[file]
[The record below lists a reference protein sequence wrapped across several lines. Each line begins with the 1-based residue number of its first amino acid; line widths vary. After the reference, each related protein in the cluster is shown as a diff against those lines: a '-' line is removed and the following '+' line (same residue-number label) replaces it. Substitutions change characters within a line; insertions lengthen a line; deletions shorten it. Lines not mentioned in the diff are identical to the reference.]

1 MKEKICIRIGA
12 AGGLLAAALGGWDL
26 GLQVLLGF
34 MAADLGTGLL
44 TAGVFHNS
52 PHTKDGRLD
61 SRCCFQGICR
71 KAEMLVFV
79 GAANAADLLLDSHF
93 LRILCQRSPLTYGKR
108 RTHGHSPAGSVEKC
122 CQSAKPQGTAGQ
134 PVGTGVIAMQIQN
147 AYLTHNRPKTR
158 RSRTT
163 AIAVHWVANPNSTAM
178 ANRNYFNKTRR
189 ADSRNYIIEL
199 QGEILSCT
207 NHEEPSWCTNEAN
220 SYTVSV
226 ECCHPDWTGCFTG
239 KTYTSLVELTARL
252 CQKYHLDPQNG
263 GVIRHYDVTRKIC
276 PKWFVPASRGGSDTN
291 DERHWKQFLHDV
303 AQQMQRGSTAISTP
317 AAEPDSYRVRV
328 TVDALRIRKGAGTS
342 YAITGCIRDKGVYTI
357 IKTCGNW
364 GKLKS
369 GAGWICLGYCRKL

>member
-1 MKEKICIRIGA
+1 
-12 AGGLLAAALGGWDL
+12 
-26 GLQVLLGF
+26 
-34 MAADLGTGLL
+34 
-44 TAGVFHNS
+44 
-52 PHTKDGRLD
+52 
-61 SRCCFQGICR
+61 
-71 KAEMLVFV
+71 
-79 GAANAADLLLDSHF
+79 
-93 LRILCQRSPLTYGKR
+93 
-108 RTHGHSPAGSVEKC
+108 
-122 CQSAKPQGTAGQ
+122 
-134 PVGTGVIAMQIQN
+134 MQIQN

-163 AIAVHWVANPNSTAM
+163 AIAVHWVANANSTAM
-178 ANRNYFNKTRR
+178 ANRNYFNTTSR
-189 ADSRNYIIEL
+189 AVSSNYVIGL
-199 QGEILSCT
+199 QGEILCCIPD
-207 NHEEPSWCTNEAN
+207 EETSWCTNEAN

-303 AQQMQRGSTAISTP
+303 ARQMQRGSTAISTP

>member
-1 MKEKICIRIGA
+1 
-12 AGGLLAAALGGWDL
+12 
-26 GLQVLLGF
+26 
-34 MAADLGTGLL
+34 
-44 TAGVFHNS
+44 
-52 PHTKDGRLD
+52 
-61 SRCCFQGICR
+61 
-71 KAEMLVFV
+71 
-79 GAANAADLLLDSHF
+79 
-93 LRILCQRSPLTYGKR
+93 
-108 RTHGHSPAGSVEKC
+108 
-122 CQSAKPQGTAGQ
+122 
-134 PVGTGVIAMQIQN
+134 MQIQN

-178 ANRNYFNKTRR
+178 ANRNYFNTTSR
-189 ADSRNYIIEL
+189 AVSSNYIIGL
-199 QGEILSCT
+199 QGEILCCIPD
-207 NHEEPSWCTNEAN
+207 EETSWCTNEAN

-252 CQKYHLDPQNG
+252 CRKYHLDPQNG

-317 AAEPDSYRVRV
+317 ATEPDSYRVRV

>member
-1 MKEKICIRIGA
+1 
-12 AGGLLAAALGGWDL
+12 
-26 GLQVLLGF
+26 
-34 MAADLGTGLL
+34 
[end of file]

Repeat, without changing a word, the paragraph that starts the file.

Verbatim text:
[The record below lists a reference protein sequence wrapped across several lines. Each line begins with the 1-based residue number of its first amino acid; line widths vary. After the reference, each related protein in the cluster is shown as a diff against those lines: a '-' line is removed and the following '+' line (same residue-number label) replaces it. Substitutions change characters within a line; insertions lengthen a line; deletions shorten it. Lines not mentioned in the diff are identical to the reference.]